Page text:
In summer, boat tours will let you immerse yourself in this unbelievable place. It is also home to hundreds of adorable seals.
The coastline adjacent to the lagoon has been nicknamed ‘the Diamond Beach’ due to the fact that icebergs wash on the shore here, glittering beautifully against the black sands.
Jökulsárlón is part of the largest National Park in Iceland, Vatnajökull, named after its central glacier.
This is the vastest ice cap in Europe, and many of its outlets can be accessed along the South Coast. The easiest to reach are those within the Skaftafell Nature Reserve.
This incredible place also boasts lava landscapes, forests, glacier lagoons and waterfalls, including the waterfall Svartifoss which is renowned for its rare surrounding columns of hexagonal basalt.
Southeast Iceland is also home to the legendary ice caves, though they are only accessible between November and March.
These otherworldly places form in freezing conditions in few places around the world, and draw thousands of travellers each year who seek to plumb their beautiful depths.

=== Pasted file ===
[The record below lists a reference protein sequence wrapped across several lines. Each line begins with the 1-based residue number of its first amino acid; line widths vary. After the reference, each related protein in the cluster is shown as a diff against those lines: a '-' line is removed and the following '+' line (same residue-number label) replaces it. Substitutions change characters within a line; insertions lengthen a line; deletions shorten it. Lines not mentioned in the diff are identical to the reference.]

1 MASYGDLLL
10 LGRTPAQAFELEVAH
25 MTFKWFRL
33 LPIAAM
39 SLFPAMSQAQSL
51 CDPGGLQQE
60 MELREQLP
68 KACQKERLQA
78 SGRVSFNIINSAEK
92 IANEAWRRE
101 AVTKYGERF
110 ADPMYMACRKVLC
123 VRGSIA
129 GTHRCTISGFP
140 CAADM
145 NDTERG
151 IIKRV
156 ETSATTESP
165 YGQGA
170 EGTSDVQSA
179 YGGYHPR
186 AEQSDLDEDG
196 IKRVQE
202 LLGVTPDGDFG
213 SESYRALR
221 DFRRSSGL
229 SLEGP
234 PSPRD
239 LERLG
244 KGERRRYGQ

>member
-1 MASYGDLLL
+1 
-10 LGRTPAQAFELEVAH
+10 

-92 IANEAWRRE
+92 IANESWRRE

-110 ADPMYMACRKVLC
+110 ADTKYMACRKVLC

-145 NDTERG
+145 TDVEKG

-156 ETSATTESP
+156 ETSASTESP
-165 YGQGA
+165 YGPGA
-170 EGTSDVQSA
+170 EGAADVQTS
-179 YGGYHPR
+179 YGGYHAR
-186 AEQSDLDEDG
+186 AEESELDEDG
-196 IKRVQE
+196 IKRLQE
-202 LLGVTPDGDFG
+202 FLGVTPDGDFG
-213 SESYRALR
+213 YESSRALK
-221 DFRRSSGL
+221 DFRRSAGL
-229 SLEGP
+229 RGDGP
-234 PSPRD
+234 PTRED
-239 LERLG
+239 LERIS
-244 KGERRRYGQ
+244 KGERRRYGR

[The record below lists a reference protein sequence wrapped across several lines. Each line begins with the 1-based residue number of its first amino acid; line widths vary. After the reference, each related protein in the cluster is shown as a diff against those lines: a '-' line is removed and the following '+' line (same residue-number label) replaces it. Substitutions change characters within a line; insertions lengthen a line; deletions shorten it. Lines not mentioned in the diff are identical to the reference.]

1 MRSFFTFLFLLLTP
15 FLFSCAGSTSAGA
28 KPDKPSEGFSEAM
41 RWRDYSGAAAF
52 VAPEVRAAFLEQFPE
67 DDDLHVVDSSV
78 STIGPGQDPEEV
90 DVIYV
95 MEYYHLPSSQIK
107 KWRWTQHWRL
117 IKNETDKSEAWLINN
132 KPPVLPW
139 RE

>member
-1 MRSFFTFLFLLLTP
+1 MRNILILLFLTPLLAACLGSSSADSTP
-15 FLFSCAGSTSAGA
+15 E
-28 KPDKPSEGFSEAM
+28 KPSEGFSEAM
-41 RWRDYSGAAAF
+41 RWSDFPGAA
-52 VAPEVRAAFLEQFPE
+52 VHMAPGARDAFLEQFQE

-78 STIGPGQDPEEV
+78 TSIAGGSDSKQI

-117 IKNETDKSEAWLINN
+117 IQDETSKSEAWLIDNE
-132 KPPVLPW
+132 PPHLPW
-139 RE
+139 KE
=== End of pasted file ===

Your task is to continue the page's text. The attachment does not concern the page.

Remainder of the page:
It should be noted that these tours are sometimes rearranged for safety concerns, and those staying in Vík will find this shuffling of plans far less of an inconvenience than those on the far side of the country.
If travelling in the summer months, the highland reserve of Landmannalaugar presents a great alternative for a day out.
Just north of the South Coast, this spectacular region boasts rhyolite mountains dyed vibrant colours and steaming hot springs that guests are welcome to bathe in.
Best Places to Stay in Vik